Terry Sawchuk played 971 regular season games in a 14 year NHL career. Often injured, he battled through and gained the respect of his peers.
He played in an era where you didn’t wear a mask… and it cost him. To the tune of some 600 stitches.
His aggressive style and crouching stance dared shooters to fire the puck at him. He started wearing a mask in 1963 (a full 4 years after Plante donned his) and it without a doubt kept the stitch count down and lengthened his career.
A Life magazine article in 1966 called “Hockey Goalies: Their Bludgeoned Faces and Bodies” took one of Sawchuk’s photos and embellished the stitches to make the picture more effective in demonstrating the punishment a goalie takes.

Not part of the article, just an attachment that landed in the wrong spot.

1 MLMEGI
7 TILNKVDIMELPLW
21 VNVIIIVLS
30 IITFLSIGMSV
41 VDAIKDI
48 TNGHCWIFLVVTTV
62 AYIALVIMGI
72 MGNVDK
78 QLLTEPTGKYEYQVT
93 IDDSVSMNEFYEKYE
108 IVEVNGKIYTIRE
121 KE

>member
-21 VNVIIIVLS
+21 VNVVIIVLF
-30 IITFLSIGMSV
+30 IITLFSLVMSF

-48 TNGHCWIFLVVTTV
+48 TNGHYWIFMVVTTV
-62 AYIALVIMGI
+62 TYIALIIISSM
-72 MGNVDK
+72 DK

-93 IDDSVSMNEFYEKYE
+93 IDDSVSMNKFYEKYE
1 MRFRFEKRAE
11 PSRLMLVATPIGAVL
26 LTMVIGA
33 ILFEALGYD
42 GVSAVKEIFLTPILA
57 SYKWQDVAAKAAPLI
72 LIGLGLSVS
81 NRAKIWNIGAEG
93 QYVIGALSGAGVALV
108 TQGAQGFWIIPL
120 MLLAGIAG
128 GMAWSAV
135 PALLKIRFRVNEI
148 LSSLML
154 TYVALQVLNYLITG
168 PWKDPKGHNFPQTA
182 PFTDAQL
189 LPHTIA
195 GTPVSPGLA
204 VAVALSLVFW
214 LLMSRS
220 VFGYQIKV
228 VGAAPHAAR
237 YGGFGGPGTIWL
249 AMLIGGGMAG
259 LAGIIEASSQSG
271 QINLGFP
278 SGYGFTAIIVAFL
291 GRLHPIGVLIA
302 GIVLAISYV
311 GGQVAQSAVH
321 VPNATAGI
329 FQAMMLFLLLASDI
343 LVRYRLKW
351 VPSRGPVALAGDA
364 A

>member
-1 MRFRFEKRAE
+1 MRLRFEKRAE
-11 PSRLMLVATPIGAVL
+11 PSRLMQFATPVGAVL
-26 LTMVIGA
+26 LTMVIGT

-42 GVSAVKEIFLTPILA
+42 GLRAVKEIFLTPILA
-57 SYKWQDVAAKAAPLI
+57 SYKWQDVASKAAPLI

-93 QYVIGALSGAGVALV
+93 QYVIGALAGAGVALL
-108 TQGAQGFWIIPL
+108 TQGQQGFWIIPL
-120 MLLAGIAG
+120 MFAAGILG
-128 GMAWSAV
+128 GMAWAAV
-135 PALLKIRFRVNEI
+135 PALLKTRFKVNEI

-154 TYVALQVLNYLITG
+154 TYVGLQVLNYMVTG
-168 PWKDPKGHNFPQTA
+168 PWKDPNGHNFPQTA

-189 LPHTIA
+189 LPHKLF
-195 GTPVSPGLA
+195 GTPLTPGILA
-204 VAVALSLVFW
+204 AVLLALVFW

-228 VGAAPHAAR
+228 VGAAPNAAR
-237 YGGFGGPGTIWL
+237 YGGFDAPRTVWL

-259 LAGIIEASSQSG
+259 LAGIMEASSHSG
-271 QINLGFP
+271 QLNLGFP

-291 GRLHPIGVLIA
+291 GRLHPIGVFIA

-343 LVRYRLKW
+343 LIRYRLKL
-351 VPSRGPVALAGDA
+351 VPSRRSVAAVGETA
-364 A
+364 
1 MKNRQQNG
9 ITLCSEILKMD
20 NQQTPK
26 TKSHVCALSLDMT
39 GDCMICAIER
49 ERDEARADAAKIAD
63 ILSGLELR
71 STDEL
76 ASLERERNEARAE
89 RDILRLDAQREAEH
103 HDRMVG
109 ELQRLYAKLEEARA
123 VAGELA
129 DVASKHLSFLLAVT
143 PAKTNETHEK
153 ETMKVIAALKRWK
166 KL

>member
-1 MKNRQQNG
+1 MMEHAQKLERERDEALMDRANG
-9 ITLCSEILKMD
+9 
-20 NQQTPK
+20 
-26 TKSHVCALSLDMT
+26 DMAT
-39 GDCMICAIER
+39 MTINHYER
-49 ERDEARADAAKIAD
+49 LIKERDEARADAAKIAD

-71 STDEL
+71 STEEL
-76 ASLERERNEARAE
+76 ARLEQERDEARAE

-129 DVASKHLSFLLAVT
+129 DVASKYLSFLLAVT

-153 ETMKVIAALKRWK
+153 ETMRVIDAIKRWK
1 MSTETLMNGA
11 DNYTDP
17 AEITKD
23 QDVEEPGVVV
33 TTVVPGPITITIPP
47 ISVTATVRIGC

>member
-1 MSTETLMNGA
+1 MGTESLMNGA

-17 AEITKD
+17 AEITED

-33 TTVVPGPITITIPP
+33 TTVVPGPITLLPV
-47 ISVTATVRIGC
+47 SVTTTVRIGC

Contributing to his moodiness and self-doubt was the pressure of playing day in and day out despite repeated injuries — there were no backup goaltenders. He frequently played through pain, and during his career he had three operations on his right elbow, an appendectomy, countless cuts and bruises, a broken instep, a collapsed lung, ruptured discs in his back, and severed tendons in his hand. Years of crouching in the net caused Sawchuk to walk with a permanent stoop and resulted in lordosis (swayback), which prevented him from sleeping for more than two hours at a time. He also received approximately 400 stitches to his face (including three in his right eyeball) before finally adopting a protective facemask in 1962. In 1966, Life Magazine had a make-up artist apply stitches and scars to Sawchuk’s face to demonstrate all of the injuries to his face over the years. The make-up artist did not have enough room for everything.